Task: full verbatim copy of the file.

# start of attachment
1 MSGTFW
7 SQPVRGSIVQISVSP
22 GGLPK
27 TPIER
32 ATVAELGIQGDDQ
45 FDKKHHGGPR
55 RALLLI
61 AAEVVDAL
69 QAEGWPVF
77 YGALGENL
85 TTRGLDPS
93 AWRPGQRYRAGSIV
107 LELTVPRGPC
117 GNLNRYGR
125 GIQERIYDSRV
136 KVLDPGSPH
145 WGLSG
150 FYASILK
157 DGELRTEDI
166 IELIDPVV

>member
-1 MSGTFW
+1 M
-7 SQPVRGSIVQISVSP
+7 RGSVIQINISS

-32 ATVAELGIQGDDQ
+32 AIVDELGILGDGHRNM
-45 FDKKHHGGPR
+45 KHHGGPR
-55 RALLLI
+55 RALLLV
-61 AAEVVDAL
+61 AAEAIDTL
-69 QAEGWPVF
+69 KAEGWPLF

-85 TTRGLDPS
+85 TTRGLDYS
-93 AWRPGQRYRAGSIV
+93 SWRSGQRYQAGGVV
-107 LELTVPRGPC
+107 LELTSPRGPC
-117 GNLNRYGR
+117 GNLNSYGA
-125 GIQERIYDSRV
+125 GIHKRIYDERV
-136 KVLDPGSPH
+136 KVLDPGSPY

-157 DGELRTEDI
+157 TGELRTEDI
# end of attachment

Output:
1 MSGTFW
7 SQPVRGSIVQISVSP
22 GGLPK
27 TPIER
32 ATVAELGIQGDDQ
45 FDKKHHGGPR
55 RALLLI
61 AAEVVDAL
69 QAEGWPVF
77 YGALGENL
85 TTRGLDPS
93 AWRPGQRYRAGSIV
107 LELTVPRGPC
117 GNLNRYGR
125 GIQERIYDSRV
136 KVLDPGSPH
145 WGLSG
150 FYASILK
157 DGELRTEDI
166 IELIDPVV

>member
-1 MSGTFW
+1 M
-7 SQPVRGSIVQISVSP
+7 RGSVIQINISS

-32 ATVAELGIQGDDQ
+32 AIVDELGILGDGHRNM
-45 FDKKHHGGPR
+45 KHHGGPR
-55 RALLLI
+55 RALLLV
-61 AAEVVDAL
+61 AAEAIDTL
-69 QAEGWPVF
+69 KAEGWPLF

-85 TTRGLDPS
+85 TTRGLDYS
-93 AWRPGQRYRAGSIV
+93 SWRSGQRYQAGGVV
-107 LELTVPRGPC
+107 LELTSPRGPC
-117 GNLNRYGR
+117 GNLNSYGA
-125 GIQERIYDSRV
+125 GIHKRIYDERV
-136 KVLDPGSPH
+136 KVLDPGSPY

-157 DGELRTEDI
+157 TGELRTEDI